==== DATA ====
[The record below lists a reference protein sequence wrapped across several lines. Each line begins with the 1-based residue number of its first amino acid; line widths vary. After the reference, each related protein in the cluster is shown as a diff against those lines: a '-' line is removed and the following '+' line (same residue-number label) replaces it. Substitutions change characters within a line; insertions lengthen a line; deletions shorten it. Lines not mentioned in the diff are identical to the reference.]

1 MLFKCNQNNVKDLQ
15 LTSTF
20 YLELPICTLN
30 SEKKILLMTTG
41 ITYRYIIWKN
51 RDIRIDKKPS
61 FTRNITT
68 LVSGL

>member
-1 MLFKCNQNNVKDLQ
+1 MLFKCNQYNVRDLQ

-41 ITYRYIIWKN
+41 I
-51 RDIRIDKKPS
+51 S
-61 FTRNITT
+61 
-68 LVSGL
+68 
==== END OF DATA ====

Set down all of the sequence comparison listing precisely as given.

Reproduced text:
[The record below lists a reference protein sequence wrapped across several lines. Each line begins with the 1-based residue number of its first amino acid; line widths vary. After the reference, each related protein in the cluster is shown as a diff against those lines: a '-' line is removed and the following '+' line (same residue-number label) replaces it. Substitutions change characters within a line; insertions lengthen a line; deletions shorten it. Lines not mentioned in the diff are identical to the reference.]

1 MLFKCNQNNVKDLQ
15 LTSTF
20 YLELPICTLN
30 SEKKILLMTTG
41 ITYRYIIWKN
51 RDIRIDKKPS
61 FTRNITT
68 LVSGL

>member
-1 MLFKCNQNNVKDLQ
+1 MLFKCNQYNVRDLQ

-41 ITYRYIIWKN
+41 I
-51 RDIRIDKKPS
+51 S
-61 FTRNITT
+61 
-68 LVSGL
+68 